In scientific illustrations, the visual composition should guide the viewer along a simple and logical grid arrangement in order to overview the most important information and easily enter the image. The top-left corner is the natural entry point for viewers and most of them expect a left-to-right and/or top-to-bottom pattern of eye-scanning. A wide variety of compositional designs are possible in a figure to accomplish the desired flow of information. The specific layout of a figure varies depending on the content, the number of sections and the relationships between the parts and the whole.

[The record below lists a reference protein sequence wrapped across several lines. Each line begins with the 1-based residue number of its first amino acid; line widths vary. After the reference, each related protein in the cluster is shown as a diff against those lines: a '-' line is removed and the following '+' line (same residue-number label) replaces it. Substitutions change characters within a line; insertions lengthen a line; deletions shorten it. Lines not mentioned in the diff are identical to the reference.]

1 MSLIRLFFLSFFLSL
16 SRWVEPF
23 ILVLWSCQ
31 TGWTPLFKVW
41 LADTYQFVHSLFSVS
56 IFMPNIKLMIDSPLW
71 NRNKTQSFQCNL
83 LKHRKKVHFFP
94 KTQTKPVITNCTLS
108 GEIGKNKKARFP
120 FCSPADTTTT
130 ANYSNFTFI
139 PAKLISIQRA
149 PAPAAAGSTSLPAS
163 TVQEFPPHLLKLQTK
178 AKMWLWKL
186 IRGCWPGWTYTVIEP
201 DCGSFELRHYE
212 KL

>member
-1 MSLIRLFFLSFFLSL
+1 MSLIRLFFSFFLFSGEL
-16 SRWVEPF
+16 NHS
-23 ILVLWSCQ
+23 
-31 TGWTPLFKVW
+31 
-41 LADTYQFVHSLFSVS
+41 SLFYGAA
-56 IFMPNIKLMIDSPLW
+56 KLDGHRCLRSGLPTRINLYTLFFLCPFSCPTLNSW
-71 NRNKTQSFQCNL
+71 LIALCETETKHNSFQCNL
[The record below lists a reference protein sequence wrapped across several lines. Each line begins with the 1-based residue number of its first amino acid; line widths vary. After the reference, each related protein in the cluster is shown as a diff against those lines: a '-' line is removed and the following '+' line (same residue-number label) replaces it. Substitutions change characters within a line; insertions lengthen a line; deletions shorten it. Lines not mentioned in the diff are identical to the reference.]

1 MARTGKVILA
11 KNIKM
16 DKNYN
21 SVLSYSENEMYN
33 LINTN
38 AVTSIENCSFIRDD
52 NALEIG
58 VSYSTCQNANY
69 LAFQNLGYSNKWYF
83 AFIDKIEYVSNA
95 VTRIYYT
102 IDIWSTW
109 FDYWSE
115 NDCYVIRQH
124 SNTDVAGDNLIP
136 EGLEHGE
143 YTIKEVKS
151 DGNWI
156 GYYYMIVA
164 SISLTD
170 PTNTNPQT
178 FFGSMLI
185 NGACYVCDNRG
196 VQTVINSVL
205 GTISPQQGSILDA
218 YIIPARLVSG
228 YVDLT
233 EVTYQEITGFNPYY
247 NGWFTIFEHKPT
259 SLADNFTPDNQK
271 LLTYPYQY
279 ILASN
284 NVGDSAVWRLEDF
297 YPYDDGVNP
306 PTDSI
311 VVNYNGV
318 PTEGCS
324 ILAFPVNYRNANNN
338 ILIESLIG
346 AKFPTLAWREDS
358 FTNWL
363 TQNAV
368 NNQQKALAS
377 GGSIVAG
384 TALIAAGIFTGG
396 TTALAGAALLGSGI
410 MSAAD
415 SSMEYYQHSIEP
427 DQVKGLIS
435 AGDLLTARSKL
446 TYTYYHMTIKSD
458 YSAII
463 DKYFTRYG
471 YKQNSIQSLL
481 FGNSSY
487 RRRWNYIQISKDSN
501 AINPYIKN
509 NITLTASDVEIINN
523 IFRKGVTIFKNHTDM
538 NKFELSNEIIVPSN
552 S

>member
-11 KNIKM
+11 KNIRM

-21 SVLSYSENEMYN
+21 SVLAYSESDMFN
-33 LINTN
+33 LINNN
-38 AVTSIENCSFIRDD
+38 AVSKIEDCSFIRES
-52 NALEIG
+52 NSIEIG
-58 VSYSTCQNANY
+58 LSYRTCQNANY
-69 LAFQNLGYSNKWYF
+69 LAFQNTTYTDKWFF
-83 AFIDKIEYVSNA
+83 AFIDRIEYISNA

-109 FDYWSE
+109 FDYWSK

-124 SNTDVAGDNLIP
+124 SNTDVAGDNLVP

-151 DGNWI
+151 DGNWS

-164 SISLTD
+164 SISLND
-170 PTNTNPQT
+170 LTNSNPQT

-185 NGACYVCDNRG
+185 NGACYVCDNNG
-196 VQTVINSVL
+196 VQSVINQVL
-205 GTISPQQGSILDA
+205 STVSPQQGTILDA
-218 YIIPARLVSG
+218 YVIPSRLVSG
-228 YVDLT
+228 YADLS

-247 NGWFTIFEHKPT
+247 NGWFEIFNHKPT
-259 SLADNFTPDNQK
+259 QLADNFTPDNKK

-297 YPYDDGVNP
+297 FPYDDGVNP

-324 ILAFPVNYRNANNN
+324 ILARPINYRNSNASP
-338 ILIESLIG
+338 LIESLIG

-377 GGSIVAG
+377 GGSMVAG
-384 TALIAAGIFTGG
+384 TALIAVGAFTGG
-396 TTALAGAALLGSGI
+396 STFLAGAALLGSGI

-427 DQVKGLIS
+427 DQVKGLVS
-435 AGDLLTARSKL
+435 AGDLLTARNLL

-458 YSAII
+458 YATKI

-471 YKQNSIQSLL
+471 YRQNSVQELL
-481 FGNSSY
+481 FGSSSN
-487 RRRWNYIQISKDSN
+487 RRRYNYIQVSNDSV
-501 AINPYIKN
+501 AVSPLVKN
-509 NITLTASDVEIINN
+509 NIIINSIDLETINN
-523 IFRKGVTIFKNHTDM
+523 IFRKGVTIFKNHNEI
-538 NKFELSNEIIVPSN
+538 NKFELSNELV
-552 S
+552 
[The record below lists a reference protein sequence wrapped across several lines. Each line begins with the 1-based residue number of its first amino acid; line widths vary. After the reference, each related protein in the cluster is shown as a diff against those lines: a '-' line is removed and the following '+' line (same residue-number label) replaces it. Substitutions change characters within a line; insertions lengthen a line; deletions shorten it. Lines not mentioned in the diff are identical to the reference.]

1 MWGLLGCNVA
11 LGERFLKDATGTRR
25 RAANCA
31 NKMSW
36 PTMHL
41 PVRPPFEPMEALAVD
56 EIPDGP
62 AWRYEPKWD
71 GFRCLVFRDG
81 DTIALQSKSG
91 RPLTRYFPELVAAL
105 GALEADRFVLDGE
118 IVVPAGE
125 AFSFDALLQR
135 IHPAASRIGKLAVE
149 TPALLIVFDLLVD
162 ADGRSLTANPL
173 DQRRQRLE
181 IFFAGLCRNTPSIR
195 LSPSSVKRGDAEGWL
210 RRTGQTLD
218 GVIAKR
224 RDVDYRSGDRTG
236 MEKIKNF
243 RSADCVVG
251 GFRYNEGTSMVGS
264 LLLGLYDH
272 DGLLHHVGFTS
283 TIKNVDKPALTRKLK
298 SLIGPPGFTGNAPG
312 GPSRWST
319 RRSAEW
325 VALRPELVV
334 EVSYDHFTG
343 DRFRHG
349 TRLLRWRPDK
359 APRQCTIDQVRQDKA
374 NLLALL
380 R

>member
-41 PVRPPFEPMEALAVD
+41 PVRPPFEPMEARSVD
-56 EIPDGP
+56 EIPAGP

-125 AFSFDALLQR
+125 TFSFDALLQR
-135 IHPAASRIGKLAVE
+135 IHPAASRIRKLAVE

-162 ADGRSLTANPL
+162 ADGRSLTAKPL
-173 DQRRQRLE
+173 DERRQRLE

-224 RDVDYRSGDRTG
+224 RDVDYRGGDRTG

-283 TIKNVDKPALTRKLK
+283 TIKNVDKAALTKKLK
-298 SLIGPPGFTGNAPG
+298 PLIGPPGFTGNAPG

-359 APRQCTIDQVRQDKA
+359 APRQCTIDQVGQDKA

Use visual contrast to highlight the most important information. Avoid the following mistakes often introduced in illustrations: lousy images, improper transparency/translucency effects, artifacts, raster graphics, etc. Vector-image programs should be used. Vary the size, shape, position, orientation, or color of the different elements in order to make the key part most prominent. Larger, darker, and brighter elements are more conspicuous than smaller, lighter, and duller ones. Avoid incorporating too much forms of visual contrast. A single type of contrast (shape, size, color, etc.) is sufficient. Excessive contrast creates visual noise that obscures information. Abstain from using too many colors and maximize the contrast between the different sections and the background. Do not combinate complementary colors because this causes visual vibration. Sometimes, it is preferable to use a black-and-white palette rather than a full color one. High-contrast black and white illustrations are often more readable than color ones and they are better for copying and laser printing. The text should be readable after the drawing has been resized to its final dimensions. Most publications use serif typefaces for text while sans-serif types are used in figures.